GOP honcho warns vulnerable Dems going into 2022 races

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GOP honcho warns vulnerable Dems going into 2022 races

​The chairman of the National Republican Congressional Committee warned vulnerable Democrats — already reeling from a disastrous showing by their party’s candidates in Tuesday’s elections — that they have two ​options: “Resign or lose.”

“Vulnerable House Democrats have a choice to make over Thanksgiving,” Rep. Tom Emmer (R-Minn.), chairman of the NRCC, told the Washington Post. “Retire or lose. It’s as simple as that.”

Historically, the president’s party fares poorly in midterm elections.

But the stunning win by Republican Glenn Youngkin over Terry McAuliffe in Virginia’s gubernatorial race and Gov. Phil Murphy’s surprise nail-biter in New Jersey ​amid a strong showing by Republican Jack Ciattarelli ​have Democrats on their heels, fearing they’ll lose their majorities in the House and Senate next year.

Just a year ago, President Biden won Virginia by 10 percentage points and New Jersey by 16 percentage points.

Emmer and other Republicans are putting an exclamation point on Democrats’ concerns over a “red wave” washing over the country next year.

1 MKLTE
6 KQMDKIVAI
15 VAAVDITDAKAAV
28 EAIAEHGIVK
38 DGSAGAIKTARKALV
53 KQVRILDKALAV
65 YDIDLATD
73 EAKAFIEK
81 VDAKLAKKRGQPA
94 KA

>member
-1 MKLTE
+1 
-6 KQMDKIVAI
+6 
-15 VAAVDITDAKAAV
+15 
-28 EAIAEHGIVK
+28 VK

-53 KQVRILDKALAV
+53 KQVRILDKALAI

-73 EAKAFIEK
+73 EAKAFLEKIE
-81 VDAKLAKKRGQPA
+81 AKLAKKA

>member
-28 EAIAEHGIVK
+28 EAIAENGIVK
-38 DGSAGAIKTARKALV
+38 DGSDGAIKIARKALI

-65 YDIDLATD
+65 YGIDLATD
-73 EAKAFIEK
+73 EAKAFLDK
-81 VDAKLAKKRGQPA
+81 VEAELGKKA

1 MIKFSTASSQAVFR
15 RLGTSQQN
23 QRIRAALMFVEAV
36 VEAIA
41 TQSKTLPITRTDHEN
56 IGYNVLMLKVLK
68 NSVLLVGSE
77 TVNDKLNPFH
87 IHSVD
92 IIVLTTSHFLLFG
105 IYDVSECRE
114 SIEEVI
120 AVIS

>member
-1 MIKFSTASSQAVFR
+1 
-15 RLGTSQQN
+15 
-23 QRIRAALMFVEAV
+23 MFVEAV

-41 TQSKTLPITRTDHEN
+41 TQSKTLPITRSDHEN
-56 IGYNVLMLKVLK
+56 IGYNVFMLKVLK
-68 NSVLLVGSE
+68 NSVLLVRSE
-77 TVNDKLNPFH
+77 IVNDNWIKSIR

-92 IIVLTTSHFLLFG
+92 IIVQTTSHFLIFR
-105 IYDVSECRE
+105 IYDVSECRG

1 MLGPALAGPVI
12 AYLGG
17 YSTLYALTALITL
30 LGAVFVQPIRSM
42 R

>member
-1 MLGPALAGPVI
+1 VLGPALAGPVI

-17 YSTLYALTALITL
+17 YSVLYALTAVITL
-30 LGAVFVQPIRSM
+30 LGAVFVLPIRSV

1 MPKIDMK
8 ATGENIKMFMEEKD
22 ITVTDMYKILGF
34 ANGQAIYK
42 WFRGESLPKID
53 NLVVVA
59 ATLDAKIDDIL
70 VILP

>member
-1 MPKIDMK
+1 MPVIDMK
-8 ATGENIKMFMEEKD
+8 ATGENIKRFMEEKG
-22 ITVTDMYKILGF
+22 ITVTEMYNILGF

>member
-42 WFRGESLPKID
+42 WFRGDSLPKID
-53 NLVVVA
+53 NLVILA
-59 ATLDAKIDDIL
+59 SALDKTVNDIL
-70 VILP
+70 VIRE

Virginia Republican gubernatorial candidate Glenn Youngkin
Glenn Youngkin stunned Terry McAuliffe in Virginia’s gubernatorial race.
Chip Somodevilla/Getty Images

Spurred on by ​strong turnout in the Virginia suburbs​ for Youngkin​, Republicans are targeting Democrats in suburban Philadelphia, Phoenix, Washington and Chicago.

The NRCC said it would set its sights on 70 incumbent Democratic seats in the 2022 midterms that would give Republicans a majority and oust Rep. Nancy Pelosi as House speaker.

“It’ll be more than 70 Democrats that will be competitive. There’s many that are going to lose their race based upon walking off the cliff and Nancy Pelosi pushing them,” House Minority Leader Kevin McCarthy (R-Calif.) told reporters at a press conference on Wednesday.

Democrats have control of the House by virtue of eight seats, while the Senate is split 50-50.

Jack Ciattarelli, Republican candidate for governor of New Jersey
Republican Jack Ciattarelli pushed Gov. Phil Murphy to a surprisingly tight race in New Jersey.
Stephanie Keith/Bloomberg via Getty Images

Republicans smell blood in the water and believe 2022 will be a repeat of 2009, when, a year after President Barack Obama was elected, Democrats lost 63 seats in the House and six in the Senate.

“This is 2009 all over again,” Democratic former Rep. Steve Israel of New York told Politico.

“The only benefit they have now over 2009 is knowing just how bad it can get,” Israel said.

“If Democrats can’t reclaim those suburban voters, I don’t see a path to keeping the majority, plain and simple​, and you reclaim them by talking about those issues that those voters are discussing at their kitchen table​,” he said. ​

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